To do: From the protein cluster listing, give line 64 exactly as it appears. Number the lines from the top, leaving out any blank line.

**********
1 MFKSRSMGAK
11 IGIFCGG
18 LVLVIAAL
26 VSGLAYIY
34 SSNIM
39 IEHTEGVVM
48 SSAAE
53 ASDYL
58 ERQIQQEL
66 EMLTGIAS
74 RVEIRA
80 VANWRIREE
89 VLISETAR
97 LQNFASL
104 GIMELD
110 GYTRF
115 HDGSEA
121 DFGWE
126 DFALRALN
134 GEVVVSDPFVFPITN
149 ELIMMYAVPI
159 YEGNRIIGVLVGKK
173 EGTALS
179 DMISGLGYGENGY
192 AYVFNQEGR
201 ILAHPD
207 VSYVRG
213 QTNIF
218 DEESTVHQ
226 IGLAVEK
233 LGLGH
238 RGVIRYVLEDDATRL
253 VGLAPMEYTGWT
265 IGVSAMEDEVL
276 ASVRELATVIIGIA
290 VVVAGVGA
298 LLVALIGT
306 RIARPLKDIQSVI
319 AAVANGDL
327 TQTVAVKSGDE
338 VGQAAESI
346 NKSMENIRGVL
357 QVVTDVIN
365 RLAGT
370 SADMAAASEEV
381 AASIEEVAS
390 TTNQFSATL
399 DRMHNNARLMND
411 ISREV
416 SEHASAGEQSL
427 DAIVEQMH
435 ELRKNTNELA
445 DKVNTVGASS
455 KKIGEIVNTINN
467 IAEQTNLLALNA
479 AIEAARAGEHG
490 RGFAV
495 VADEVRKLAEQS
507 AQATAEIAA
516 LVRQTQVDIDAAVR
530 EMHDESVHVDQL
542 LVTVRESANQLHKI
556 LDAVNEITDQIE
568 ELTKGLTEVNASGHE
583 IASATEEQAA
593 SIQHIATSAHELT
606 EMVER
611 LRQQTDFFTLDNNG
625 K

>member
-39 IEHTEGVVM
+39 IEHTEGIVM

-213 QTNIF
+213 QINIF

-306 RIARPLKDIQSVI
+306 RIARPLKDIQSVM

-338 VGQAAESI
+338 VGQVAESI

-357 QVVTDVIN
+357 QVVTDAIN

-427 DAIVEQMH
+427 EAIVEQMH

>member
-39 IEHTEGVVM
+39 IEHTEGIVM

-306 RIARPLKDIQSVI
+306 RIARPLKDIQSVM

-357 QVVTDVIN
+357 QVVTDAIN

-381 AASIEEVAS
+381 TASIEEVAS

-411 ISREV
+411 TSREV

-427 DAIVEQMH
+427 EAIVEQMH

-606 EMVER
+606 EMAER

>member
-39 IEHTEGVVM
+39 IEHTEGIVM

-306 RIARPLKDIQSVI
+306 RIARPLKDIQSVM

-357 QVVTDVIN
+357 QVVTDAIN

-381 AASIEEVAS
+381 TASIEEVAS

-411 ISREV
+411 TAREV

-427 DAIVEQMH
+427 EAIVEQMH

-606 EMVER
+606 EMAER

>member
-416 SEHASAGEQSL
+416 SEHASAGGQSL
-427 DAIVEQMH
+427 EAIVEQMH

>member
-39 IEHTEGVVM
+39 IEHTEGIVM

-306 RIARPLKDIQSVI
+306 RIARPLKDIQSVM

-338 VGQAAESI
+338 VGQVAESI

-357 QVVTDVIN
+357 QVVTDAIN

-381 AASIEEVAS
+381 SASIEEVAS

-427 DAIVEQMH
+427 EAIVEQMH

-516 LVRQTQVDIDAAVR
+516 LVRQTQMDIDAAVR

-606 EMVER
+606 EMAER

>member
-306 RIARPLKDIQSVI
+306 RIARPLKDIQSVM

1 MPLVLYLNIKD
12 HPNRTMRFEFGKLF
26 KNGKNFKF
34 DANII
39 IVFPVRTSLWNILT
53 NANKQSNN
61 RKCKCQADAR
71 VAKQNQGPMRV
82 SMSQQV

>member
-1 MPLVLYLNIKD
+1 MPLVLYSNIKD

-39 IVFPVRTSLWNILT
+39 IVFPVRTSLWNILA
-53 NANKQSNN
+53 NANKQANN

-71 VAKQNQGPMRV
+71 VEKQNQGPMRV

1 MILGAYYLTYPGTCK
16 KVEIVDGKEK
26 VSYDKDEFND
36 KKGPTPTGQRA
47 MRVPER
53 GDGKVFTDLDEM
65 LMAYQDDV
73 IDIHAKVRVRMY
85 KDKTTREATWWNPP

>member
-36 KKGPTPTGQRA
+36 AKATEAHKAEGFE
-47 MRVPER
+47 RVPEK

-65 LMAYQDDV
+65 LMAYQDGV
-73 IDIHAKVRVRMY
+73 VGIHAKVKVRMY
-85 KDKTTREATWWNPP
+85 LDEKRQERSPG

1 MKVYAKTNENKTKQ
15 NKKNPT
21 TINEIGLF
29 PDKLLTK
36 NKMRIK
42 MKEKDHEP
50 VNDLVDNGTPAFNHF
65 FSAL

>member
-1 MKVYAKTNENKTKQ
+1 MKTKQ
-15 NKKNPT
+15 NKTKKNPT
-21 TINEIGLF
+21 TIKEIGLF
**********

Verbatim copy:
568 ELTKGLTEVNASGHE